Andy Kroll

Andy Kroll

Senior Reporter

Andy Kroll is Mother Jones' Dark Money reporter. He is based in the DC bureau. His work has also appeared at the Wall Street Journal, the Detroit News, the Guardian, the American Prospect, and TomDispatch.com, where he's an associate editor. Email him at akroll (at) motherjones (dot) com. He tweets at @AndrewKroll.

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Harry Reid's Tea Party Dreams

| Mon May 24, 2010 1:35 PM EDT

Thanks to a series of missteps by Sue Lowden, the top GOP candidate in Nevada's 2010 senate race, it's beginning to look like Nevada senator Harry Reid could square off against the Tea Party come November. That's a battle Reid would love, and one that political experts in Nevada say largely favors the Senate majority leader.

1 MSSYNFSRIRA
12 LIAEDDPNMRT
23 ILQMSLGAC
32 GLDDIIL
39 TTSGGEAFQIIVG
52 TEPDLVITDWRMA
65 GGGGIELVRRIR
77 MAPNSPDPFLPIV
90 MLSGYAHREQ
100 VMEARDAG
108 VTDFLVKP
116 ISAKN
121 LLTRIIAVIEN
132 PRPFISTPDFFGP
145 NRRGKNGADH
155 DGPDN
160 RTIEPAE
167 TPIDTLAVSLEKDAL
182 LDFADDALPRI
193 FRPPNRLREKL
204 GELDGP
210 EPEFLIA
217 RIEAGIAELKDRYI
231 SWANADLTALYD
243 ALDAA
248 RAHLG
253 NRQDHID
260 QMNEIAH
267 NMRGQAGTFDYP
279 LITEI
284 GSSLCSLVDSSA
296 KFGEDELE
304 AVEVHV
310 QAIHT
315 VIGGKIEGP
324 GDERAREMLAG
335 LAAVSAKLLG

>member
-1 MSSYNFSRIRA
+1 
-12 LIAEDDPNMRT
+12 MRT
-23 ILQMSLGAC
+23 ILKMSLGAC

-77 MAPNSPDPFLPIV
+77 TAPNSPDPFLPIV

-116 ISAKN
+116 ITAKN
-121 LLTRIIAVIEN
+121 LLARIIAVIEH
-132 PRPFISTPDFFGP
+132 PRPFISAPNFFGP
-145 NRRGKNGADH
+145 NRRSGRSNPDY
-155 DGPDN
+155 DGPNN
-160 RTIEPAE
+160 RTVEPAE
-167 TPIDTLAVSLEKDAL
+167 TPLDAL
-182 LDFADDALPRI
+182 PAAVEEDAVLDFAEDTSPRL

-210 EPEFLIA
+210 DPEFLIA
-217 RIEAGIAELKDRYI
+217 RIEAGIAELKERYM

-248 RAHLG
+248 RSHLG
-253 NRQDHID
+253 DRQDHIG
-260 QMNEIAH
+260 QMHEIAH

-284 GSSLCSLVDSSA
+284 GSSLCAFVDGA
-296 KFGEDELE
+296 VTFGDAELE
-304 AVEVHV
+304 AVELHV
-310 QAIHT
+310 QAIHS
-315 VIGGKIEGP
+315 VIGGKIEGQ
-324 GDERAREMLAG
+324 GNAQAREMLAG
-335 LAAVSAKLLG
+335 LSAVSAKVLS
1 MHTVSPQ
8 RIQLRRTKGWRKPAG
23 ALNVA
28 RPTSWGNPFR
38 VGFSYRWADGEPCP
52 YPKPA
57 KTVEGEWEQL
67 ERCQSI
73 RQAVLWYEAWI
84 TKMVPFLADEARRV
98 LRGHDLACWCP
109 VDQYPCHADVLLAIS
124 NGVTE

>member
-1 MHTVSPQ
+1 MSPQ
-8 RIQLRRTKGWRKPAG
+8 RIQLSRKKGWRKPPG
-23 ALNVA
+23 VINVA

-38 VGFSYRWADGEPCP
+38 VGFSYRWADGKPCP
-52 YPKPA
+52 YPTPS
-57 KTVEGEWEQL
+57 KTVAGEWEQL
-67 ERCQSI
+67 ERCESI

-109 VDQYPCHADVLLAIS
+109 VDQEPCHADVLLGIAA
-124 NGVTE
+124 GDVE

As both Politico and I reported today, Reid's main challenger, Lowden, a former chair of the Nevada GOP, has stumbled in the final weeks before Nevada's June 8 primary. (Reid has no Democratic primary opponent.) She blundered when she implicitly suggested that patients barter with doctors for care and even trade chickens. And now one of her primary opponents, Danny Tarkanian, says Lowden broke campaign finance law by accepting an RV from a donor that she's used to travel the state. (Lowden's campaign says she in compliance with the law.) Nonetheless, Lowden has slipped in the polls, with a Democratic-funded poll showing Sharron Angle, the Tea Party-backed underdog on the GOP side, just beating Lowden and Tarkanian, Politico reported.